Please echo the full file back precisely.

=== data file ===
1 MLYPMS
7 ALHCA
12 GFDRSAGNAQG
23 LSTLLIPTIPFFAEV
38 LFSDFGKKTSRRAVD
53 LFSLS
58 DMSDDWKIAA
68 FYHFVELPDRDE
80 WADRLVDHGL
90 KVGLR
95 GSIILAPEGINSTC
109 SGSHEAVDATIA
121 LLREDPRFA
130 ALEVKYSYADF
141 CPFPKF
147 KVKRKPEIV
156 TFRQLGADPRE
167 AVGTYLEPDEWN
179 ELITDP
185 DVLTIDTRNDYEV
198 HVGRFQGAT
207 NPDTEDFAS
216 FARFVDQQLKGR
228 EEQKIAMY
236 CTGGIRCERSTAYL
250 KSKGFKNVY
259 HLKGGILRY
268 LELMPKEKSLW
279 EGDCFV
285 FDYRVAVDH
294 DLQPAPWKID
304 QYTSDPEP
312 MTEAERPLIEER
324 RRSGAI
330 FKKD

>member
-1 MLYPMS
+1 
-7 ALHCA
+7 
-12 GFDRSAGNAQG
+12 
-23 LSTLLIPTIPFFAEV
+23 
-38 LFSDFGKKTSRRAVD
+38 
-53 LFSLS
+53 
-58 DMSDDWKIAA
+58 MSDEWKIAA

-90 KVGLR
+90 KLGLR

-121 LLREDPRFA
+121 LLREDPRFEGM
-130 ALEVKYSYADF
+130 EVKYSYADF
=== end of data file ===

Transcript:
1 MLYPMS
7 ALHCA
12 GFDRSAGNAQG
23 LSTLLIPTIPFFAEV
38 LFSDFGKKTSRRAVD
53 LFSLS
58 DMSDDWKIAA
68 FYHFVELPDRDE
80 WADRLVDHGL
90 KVGLR
95 GSIILAPEGINSTC
109 SGSHEAVDATIA
121 LLREDPRFA
130 ALEVKYSYADF
141 CPFPKF
147 KVKRKPEIV
156 TFRQLGADPRE
167 AVGTYLEPDEWN
179 ELITDP
185 DVLTIDTRNDYEV
198 HVGRFQGAT
207 NPDTEDFAS
216 FARFVDQQLKGR
228 EEQKIAMY
236 CTGGIRCERSTAYL
250 KSKGFKNVY
259 HLKGGILRY
268 LELMPKEKSLW
279 EGDCFV
285 FDYRVAVDH
294 DLQPAPWKID
304 QYTSDPEP
312 MTEAERPLIEER
324 RRSGAI
330 FKKD

>member
-1 MLYPMS
+1 
-7 ALHCA
+7 
-12 GFDRSAGNAQG
+12 
-23 LSTLLIPTIPFFAEV
+23 
-38 LFSDFGKKTSRRAVD
+38 
-53 LFSLS
+53 
-58 DMSDDWKIAA
+58 MSDEWKIAA

-90 KVGLR
+90 KLGLR

-121 LLREDPRFA
+121 LLREDPRFEGM
-130 ALEVKYSYADF
+130 EVKYSYADF